A former Biglaw lawyer who was charged with operating a $5 million Ponzi scheme after surviving a Ponzi scheme will reportedly plead guilty to fraud charges. Charles Bennett, a former lawyer at renowned law firm Skadden Arps Slate Meagher & Flom LLP, was arraigned from his hospital bed late last year on charges of wire fraud and securities fraud after an NYPD diver rescued him from the Hudson River. He also faced a civil enforcement action from the Securities and Exchange Commission. It remains unclear as to what specific charge(s) Bennett will enter a guilty plea.
Bennett started as a lawyer in the 1980s, working for several prominent New York law firms that specialized in corporate law and mergers and acquisitions. During his tenure at those firms, he made several key connections, including the then-wife of former New York governor Eliot Spitzer and the principal of a Wyoming family-owned investment fund. In the early 2000s, Bennett opened a solo law practice.
In the mid-to-late 2000s, Bennett began encountering financial difficulties as a solo legal practitioner and started borrowing funds from friends to stay afloat. Soon thereafter, Bennett began representing that he had a connection to a Wyoming hedge fund (the 'Fund"), which purportedly generated significant returns through investments in European real estate mortgage-backed securities and/or credit default swaps. Potential investors were told that former Governor Eliot and his then-wife were investors in the Fund. After making an investment in the Fund, investors then received falsified documents containing the logo of the Fund, which he used without permission of the Fund. In total, Bennett raised more than $5 million from at least 30 investors.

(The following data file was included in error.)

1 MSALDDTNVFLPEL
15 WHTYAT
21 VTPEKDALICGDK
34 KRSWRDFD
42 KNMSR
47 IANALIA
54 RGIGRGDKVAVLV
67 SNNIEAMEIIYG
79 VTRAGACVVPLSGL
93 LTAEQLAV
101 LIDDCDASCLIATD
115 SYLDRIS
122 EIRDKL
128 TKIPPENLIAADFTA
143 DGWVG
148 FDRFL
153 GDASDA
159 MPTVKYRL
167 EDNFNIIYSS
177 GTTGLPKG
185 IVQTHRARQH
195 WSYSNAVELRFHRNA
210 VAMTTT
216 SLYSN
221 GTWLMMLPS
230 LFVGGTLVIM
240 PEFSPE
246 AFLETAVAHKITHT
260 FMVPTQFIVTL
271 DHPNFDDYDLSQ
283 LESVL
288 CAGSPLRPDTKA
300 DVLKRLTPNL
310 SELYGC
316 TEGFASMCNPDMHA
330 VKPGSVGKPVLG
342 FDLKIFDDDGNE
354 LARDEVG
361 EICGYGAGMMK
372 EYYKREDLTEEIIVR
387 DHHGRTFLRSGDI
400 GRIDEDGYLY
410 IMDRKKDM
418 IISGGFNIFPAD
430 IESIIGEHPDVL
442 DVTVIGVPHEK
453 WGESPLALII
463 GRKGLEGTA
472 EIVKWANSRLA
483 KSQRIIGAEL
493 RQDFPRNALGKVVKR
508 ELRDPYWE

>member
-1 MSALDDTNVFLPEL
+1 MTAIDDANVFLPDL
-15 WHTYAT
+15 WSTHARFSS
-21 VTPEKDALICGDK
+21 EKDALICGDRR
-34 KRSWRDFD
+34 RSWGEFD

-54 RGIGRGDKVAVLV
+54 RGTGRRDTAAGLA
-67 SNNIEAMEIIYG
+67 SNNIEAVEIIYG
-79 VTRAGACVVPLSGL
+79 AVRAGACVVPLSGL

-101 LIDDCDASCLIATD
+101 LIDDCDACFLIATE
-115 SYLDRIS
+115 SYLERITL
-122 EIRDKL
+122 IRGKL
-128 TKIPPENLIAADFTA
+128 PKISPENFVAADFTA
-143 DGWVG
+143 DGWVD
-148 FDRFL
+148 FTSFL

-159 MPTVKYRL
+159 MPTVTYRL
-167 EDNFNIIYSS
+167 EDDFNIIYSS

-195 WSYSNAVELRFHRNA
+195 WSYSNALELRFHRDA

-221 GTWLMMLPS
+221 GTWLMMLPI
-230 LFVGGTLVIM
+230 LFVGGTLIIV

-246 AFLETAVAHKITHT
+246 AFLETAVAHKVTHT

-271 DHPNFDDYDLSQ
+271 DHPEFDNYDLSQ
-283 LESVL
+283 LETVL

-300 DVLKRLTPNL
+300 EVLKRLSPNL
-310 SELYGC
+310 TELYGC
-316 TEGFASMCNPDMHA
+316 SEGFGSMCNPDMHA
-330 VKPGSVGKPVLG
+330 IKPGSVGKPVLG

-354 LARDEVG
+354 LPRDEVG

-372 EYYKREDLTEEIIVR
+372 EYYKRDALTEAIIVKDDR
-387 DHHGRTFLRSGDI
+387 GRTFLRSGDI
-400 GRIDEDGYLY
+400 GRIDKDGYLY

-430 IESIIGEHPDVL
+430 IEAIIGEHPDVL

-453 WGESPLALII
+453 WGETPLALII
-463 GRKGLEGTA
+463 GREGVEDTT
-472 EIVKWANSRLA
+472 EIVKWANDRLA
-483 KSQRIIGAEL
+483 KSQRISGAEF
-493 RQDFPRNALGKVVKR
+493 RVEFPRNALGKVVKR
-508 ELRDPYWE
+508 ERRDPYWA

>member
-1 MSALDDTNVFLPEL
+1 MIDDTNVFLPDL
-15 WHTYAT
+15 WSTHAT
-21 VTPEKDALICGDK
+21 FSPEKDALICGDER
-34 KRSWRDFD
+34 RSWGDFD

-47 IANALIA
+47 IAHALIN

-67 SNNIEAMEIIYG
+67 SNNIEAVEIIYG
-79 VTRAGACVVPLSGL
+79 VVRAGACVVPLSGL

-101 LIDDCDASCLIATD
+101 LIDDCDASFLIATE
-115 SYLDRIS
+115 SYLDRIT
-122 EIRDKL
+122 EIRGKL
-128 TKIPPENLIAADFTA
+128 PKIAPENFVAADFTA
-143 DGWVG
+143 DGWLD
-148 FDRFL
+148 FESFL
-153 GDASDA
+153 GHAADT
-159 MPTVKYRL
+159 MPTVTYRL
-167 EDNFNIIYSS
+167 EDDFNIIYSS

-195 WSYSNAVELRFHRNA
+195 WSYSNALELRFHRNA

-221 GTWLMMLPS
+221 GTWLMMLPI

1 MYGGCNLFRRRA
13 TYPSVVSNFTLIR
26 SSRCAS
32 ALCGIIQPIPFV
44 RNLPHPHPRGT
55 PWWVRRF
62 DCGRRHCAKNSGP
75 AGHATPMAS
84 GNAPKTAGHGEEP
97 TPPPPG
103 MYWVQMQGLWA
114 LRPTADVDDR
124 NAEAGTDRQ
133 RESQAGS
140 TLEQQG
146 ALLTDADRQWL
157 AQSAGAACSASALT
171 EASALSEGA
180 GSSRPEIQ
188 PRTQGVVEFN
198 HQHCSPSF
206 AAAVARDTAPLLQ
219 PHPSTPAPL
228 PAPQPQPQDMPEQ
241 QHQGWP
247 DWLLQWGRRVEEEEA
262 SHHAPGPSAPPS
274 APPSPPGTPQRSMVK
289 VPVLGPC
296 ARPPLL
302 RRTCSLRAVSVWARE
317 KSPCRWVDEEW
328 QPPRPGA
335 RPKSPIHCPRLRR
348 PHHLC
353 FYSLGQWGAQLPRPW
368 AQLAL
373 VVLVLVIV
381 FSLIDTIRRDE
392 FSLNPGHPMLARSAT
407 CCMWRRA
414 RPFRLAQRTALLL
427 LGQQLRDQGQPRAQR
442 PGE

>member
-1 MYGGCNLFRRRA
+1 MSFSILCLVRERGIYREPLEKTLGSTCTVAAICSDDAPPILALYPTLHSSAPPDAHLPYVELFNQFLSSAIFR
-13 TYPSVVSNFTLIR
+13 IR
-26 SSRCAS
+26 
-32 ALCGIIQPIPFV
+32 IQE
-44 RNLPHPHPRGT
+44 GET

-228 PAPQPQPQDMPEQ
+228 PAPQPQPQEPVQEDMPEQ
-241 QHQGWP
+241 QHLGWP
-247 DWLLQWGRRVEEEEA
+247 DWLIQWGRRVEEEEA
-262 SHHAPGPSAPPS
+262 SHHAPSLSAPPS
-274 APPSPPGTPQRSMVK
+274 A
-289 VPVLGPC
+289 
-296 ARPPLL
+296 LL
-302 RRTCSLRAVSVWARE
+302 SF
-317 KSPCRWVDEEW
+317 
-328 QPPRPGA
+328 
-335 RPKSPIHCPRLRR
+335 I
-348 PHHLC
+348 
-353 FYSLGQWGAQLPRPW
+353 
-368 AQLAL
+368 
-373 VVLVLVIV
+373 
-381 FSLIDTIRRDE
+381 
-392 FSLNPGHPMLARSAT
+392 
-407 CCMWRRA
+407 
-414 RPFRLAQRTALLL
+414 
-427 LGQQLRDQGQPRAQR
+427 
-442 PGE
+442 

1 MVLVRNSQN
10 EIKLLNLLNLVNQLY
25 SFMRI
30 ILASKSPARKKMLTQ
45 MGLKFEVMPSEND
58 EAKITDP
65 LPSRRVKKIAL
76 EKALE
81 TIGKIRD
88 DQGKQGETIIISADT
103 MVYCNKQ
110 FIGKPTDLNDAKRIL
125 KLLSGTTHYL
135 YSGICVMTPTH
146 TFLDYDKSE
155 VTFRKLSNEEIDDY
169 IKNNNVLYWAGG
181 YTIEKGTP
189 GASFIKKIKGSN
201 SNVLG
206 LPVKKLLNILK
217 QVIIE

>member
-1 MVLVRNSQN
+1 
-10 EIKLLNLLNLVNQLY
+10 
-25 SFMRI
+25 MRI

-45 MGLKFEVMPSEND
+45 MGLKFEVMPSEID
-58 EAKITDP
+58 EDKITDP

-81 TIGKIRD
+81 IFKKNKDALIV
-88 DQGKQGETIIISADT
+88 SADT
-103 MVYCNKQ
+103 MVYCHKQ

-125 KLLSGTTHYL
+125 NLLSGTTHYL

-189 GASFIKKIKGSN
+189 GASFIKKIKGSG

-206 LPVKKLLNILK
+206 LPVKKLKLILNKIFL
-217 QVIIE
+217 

However, while the Fund was real and Bennett had a relationship with the Fund principal, no outside investor money was ever taken by the Fund nor did Bennett ever make an investment with the Fund. Rather, Bennett simply appears to have taken advantage of the fact that the Fund was based across the country in Wyoming. Instead of investing those funds entrusted to him, Bennett instead allegedly used investor funds to sustain his lavish lifestyle that included international travel and large cash withdrawals. Bennett also used new investor funds to make payments of fictitious interest and principal to existing investors - a hallmark of a Ponzi scheme.
By 2014, Bennett was repeatedly receiving investor demands for the return of their principal and accrued returns - demands that Bennett was unable to meet with his available funds. In an attempt to stave off victim demands, Bennett opened two bank accounts at a new financial institution with $100 in each account - and then proceeded to write checks of $500,000 and $550,000, respectively. Those checks subsequently bounced. After the demands intensified, Bennett checked into a New York hotel in early November 2014 and authored a 16-page suicide note titled "A Sad Ending To My Life," in which he took full responsibility for the Ponzi scheme and confessed that “the whole investment scheme that so many thought was real was in fact a complete and [sic] fiction of [his] crazed imagination,” and that “the bulk of the funds were used in classic Ponzi scheme fashion to pay off other supposed ‘investors’ and my absurd lifestyle.” The next day, Bennett jumped into the Hudson River.
Depending on the charges, Bennett could face decades in prison although federal sentencing guidelines will likely call for a much shorter term.